Episode 26: Bringing Virtual Reality into K-12 EducationAfter COVID forced schools all over the world to dive headlong into experiments with online learning, most educators are delighted to have the chance to return to in-person classrooms. But what if the answer to a number of challenges in education – equity, access, student agency, efficiency – actually lies in going more deeply into the virtual realm? The founder of the world’s first Virtual Reality Charter School believes that may be the way forward for schools.Guest: Adam ManganaResources, Transcript, and Expanded Show NotesIn This Episode:“I really wanna make ambulatory learning great again…Here's my crazy idea. I think two of the greatest teachers that have ever lived on earth, Socrates and Jesus, they neither read nor wrote, right? They didn't know how to read. They didn't know how to write, but yet they are revered as two of our greatest teachers.” (6:40)“Alexander would not have been great if it weren't for Aristotle walking alongside him.” (11:34)“You can literally enter the avatar of somebody that has a completely different skin complexion, different life story, and be perceived in that simulation as that person. So you're walking a mile in someone else's avatar and you're able to perceive the world from their perspective.” (16:56)“The negative externality is, as people are winning in this new web three space, if we don't provide access, you're gonna see, I think, rises in fundamentalism. And you see this in every industrial Revolution. Right? If you look at, we're in a fourth industrial revolution, if you track every industrial revolution, you have people who respond-- for every action, there is an equal and opposite reaction-- you have people who respond in the opposite direction. So it's critical to me, as we're thinking about how this is evolving, that access is at the front of our minds.” (21:37)“There's gonna be a tri-brid deal where you're gonna start to see schools partnering together and capturing families that are moving around the world and having a world class education. And I think part of that bridge between the physical geography will be this virtual, immersive virtual campus that they can touch while they're in that space.” (30:32)“We lost a generation of children. Some, we don't even know where they are. Others, we've seen rises in mental health issues…I mentioned Aristotle and Alexander the Great. The relationship is at the center. And if we can create that relationship and that sense of connection and accountability with our students and with our teacher, I think that will allow for teachers to be valued again in our society.” (41:43)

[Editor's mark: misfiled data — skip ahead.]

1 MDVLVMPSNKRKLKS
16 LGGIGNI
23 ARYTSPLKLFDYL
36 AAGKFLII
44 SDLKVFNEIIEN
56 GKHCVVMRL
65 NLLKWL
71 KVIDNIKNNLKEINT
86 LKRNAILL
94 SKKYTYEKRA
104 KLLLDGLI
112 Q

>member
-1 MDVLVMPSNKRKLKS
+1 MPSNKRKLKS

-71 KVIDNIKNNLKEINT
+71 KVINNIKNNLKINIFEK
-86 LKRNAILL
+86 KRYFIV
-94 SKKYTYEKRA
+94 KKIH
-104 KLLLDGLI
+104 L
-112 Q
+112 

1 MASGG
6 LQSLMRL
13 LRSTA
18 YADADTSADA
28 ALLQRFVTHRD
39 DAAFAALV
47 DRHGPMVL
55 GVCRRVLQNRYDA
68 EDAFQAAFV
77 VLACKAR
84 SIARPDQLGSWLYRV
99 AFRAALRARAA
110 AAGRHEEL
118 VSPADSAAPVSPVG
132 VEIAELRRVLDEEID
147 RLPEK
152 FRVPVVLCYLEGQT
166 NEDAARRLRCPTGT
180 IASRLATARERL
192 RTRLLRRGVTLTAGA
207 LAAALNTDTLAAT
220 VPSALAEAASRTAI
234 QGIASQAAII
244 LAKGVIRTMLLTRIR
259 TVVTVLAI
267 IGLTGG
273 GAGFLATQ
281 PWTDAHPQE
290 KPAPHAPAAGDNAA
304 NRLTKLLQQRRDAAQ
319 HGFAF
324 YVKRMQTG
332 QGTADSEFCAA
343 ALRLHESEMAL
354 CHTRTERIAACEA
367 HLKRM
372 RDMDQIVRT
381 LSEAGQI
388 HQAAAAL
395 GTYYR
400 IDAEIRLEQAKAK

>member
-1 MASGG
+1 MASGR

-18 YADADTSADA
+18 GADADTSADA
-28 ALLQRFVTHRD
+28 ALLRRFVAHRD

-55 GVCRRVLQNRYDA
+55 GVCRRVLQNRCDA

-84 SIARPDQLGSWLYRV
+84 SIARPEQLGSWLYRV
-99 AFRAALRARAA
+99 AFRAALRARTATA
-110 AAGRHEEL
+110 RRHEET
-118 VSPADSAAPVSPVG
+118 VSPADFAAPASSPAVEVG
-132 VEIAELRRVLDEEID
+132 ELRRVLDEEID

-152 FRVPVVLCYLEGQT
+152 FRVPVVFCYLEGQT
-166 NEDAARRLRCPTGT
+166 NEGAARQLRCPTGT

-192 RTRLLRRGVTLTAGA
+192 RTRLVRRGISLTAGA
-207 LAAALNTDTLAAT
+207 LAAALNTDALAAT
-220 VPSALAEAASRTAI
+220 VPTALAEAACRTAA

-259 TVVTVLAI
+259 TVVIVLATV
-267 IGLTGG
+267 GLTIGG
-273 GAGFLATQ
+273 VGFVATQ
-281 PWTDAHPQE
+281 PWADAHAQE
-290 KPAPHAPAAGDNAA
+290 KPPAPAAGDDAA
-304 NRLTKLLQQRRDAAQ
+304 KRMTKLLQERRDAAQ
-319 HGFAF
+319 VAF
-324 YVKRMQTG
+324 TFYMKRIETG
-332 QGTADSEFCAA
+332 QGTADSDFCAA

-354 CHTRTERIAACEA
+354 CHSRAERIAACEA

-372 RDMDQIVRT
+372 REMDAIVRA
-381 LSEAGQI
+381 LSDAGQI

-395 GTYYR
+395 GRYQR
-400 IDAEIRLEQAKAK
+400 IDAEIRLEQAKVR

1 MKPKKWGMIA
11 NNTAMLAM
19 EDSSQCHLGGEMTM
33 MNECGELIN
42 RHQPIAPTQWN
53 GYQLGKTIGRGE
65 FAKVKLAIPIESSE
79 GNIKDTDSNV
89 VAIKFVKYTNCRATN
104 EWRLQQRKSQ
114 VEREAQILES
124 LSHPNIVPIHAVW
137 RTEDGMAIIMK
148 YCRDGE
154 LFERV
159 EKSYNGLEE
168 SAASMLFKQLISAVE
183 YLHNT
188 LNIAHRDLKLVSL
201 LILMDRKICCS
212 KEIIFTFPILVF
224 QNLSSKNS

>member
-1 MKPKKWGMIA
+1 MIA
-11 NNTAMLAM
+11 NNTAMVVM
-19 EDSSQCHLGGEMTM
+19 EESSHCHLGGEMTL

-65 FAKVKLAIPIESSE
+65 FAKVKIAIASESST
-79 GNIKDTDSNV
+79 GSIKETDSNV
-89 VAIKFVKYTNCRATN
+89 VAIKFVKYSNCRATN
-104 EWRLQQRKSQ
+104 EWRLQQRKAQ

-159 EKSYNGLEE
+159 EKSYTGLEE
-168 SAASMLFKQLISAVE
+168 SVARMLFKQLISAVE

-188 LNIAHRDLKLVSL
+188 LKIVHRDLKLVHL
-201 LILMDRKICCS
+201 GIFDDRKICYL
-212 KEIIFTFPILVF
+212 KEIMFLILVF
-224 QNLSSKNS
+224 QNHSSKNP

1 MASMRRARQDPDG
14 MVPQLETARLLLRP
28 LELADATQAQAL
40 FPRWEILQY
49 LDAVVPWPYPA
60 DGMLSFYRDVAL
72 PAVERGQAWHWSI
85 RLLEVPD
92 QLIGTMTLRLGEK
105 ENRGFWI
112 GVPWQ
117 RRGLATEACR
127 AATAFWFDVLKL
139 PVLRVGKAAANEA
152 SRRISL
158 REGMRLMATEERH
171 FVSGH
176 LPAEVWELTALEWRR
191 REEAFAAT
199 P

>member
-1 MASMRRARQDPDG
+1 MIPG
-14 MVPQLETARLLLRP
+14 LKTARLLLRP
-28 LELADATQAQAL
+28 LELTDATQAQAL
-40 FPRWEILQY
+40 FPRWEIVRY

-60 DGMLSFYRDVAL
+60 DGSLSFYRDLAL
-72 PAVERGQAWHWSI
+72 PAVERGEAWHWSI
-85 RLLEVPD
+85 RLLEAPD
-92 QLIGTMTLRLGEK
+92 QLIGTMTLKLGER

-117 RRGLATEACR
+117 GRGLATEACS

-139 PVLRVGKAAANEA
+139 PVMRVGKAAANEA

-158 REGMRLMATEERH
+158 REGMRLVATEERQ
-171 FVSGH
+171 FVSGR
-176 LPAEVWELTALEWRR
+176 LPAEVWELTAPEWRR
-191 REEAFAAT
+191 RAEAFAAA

10/11/2022

Leadership Development

Season 3, Ep. 25